# Storing an Entire, Readable Book in One Image.

## Will libraries soon start looking like art galleries?

Since the start of recorded history, human literature has been kept in some form of writing. However, I have created a method of storing writing in an image, managing to put a 528-page book into a single 899 by 899-pixel image. Here’s how it works:

An image is merely a large collection of pixels; each pixel is a square of color. Color can be represented in RGB format: red, green, and blue. Each of these colors has an integer value from 0 to 255. This number dictates how much of that color is in the final color. With this information, we now know that we can create an image if we have a set of numbers. But how can we convert text to numbers? For that, I used ASCII.

ASCII, an acronym for American Standard Code for Information Interchange, assigns numbers to characters. The above image shows that letters and punctuation marks have assigned numbers. For example, the letter “T” has a value of 84 and the exclamation mark has a value of 33. This isn’t the most expansive character encoding standard, but it was enough for this project.

When we get input text, we can split it into chunks of three characters. For example, “Hello, World!” becomes “Hel”, “lo,”, “ Wo”, “rld”, and the incomplete set “!”. Now, we can use ASCII to change these chunks of text into chunks of numbers. If a set has less than 3 characters, we fill it in with zeroes. Now, our chunks of text become (72, 101, 108), (108, 111, 44), (32, 87, 111), (114, 108, 100), and (33, 0, 0). As you can see, we have converted the text string “Hello, World!” to sets of numbers that can be used as RGB triples.

# Implementing Encoder in Python

I have written a simple implementation in Python. If you’d like, you can follow along.

1. Download the necessary Python package. We’ll use the Pillow Python library for this, as it will let us output images.
`pip install pillow`

2. Create a new Python file named “encoder.py” in your code editor of choice.

3. Start by importing libraries at the top of your Python script. The Image module will let us manipulate images and os is used for interacting with the operating system. We’ll use it to manipulate files.

`from PIL import Imageimport os`

4. Make a function to read the text file. For this example, I have a .txt file of Adam Smith’s “Wealth of Nations”. It’s a 528-page book with roughly 2.4 million characters. This function will take in an input of a filename and will return the whole thing as a string.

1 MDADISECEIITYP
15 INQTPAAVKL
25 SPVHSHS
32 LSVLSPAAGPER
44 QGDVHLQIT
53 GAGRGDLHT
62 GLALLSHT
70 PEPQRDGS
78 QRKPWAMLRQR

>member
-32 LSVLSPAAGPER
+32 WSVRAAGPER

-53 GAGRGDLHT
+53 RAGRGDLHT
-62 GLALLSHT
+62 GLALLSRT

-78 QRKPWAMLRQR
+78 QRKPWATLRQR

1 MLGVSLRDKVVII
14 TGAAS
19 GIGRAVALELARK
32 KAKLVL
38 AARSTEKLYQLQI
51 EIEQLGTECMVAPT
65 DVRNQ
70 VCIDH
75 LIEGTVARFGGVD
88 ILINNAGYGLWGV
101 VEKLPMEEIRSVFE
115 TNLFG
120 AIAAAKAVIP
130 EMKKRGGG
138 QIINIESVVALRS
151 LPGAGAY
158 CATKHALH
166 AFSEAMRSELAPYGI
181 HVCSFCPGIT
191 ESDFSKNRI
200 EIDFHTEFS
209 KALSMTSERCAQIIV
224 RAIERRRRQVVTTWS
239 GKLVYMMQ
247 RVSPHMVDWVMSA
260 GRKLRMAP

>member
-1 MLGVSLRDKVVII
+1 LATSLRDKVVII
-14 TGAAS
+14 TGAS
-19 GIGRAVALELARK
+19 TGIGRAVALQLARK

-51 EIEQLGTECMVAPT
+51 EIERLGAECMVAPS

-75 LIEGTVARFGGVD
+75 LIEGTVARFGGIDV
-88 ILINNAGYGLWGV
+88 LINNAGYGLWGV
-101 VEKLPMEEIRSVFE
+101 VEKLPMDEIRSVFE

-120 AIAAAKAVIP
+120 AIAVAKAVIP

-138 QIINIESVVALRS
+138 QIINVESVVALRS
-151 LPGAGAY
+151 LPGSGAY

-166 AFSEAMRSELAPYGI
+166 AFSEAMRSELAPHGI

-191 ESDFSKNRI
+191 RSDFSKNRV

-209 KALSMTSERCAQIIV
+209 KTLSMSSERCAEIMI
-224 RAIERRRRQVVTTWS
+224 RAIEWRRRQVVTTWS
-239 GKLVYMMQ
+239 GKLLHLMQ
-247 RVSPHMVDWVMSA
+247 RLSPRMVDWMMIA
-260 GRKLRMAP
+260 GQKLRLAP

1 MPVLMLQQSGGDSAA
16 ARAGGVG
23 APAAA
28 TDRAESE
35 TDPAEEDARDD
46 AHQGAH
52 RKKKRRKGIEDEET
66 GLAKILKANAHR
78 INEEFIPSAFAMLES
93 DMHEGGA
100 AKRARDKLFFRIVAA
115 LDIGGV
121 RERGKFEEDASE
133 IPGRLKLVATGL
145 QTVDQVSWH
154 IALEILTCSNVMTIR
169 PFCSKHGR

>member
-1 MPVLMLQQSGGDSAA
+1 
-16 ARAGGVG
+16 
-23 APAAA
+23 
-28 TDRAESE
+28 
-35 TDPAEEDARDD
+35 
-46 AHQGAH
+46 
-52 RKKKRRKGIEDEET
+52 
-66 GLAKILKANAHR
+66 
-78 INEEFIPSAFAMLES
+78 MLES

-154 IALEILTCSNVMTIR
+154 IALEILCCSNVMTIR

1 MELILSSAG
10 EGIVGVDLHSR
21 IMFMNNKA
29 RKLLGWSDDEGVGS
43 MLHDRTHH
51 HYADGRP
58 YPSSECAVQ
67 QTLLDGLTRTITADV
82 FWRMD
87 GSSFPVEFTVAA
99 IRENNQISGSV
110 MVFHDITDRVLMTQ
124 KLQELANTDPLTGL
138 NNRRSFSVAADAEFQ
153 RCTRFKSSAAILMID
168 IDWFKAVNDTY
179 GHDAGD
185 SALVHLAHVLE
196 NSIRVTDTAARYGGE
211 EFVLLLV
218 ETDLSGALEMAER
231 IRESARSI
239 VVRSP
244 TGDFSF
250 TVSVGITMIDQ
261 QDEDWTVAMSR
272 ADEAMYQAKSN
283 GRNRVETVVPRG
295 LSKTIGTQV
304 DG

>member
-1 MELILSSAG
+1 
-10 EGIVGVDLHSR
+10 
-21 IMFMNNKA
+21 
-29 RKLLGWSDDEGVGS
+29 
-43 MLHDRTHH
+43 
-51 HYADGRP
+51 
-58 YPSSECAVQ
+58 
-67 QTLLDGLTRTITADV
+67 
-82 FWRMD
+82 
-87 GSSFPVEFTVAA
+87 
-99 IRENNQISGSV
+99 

`def readFile(filename):  with open(filename, 'r', encoding='utf-8') as file:    return file.read() #This function returns the contents of the txt file`

5. Convert the text to RGB triples.

`def convertToRGB(text):  #Split into chunks of 3  chunks = [text[i:i+3] for i in range(0, len(text), 3)]  #Make an empty list for RGB values  rgbValues = []  #Convert to ASCII  for chunk in chunks:     #First fill incomplete chunks with null    chunk = chunk.ljust(3, '\0')    #Convert characters to ASCII with ord function    #Append into the rgbValues list    rgbValues.append([ord(char) for char in chunk])  #Function returns rgbValues list  return rgbValues   `

6. Make a function to create the image.

`def createImage(rgbChunks, imageSize):  img = Image.new('RGB', imageSize)  pixels = img.load()  #Make the image square  width, height = imageSize  #This loop loops through every location and sets it to appropriate color  for y in range(height):    for x in range(width):      index = y * width + x      if index < len(rgbChunks):        pixels[x, y] = tuple(rgbChunks[index])      else:        pixels[x, y] = (0, 0, 0)  img.save('output.png')`

7. Write the main function that uses all the previous functions we wrote.

`def main(): #My input file is Wealth of Nations.txt. inputFile = 'Wealth of Nations.txt' text = readFile(inputFile) rgbChunks = convertToRGB(text)  numPixels = len(rgbChunks) #Side length of a square is square root of its area sideLength = int(numPixels**0.5) imageSize = (sideLength, sideLength) createImage(rgbChunks, imageSize) #Output a finish notification print("The image was saved.")`

8. Call the main function.

`#This code allows the program to be imported into other onesif __name__ == '__main__':  main()`

That’s it! Here’s the entire encoder.py program put together: